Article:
Viking Saddle Bag Review – Honda Valkyrie
One of the first things I wanted to get on my 1999 Honda Valkyrie after taking ownership was a good set of hard saddle bags. Since I commute to work and carry my laptop to and from work I needed saddle bags that I could lock and have relative security of my belongings while the Valk was unattended.
As I started to research potential bags for this installation I was amazed at how much saddle bags cost. You can easily spend well over $1,000 dollars for a set of lockable saddle bags. One company that kept rising to the top in my research was Viking Bags. Not only did Viking offer a ton of choices, they also had great prices. The retail price for the Lamellar Slanted Leather Covered Motorcycle Hard Saddlebags is only $355.00 at the time of this post. The Lamellar bags seemed to offer everything I was looking for, they were large, lockable and as a bonus were a leather covered hard bag so I would not have the additional cost of getting them painted for my install. Another nice feature of the bags from Viking is a universal mounting kit is included at no additional cost.
I ordered the bags and shipping was very quick from Viking. With in a couple of days of the order the bags were at my front door ready to be installed. I set aside some time on a Saturday morning to get my new Viking Bags installed.
The mounting hardware that is included with the Viking bags includes 4 upright posts, 2 cross members and various nuts and bolts to get everything snug and tight. The kit is called a “universal” install kit and maybe it does work on most bikes but such was my luck that the included bolts were not long enough for my install. Multiple trips to various hardware stores finally netted me the necessary hardware to complete my install. If you plan on using the free universal mount kit from Viking, keep in mind that some hardware may not be applicable to your particular install.
The mounts themselves seem to be well made and allow for an install that keep the bags fairly tight to the sides of the Valkyrie. I really like the look of how the bags fit on the bike. Viking bags also makes a quick release mount for an additional fee, if you are so inclined. It does appear from the photos on Vikings web site that the quick release will cause the bags to stick out a little further from the sides than the universal kit. Since I have no plans to take the bags off and it offered a tighter install I chose to go with the free universal kit.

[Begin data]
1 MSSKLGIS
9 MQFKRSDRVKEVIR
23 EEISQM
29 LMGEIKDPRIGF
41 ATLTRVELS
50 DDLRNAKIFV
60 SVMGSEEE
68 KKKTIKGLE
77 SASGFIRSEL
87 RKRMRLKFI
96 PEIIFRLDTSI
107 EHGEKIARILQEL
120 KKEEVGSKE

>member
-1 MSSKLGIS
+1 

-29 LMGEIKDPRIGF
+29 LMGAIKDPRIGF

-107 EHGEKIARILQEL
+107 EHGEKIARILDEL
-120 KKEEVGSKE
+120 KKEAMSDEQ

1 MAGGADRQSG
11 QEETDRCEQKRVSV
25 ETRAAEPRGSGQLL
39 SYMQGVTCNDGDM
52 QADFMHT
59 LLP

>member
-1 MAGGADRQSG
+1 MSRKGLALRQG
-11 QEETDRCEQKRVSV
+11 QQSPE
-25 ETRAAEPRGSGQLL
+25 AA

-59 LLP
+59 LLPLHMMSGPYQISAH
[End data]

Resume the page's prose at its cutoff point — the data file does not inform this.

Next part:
Overall I am really happy with the Viking Bags so far. They look great on the bike and really compliment the lines of the rear fender. I appreciate the fact that the hinge is designed so that the lid stays open on it’s own making it much easier to get stuff in and out of the saddle bags.
In the couple of weeks of ownership I have scraped my boot across the top of the bags a couple of times getting on or off the bike. Since they are covered bags the scrape mark came right out using some mink oil or leather lotion.
One problem with the bags is the lock. Viking does not provide matching locks for the bags so you will need to carry two keys, one for each bag. It seems Viking could make life much easier for us by providing matching locks for a set of bags.
There is a pretty decent amount of room in these bags. I am able to carry my 15 inch laptop in a laptop case in one of the saddlebags. However gone are the days of fitting a fullface helmet in the panniers like I was able to do on my FJR. These bags while roomy are no match for a fullface Shoei helmet.
For the price these bags cannot be beat. For under $400 bucks you can have a nice looking set of lockable saddle bags that would easily cost $1000 – $1500 elsewhere. I can highly recommend this set of bags to any prospective owner in need of lockable storage for their motorcycle.
Make sure and check out all the other types of bags that Viking has to offer if this particular application does not meet your needs. If you have any experience with Viking Bags leave us a comment below and let us know how it went.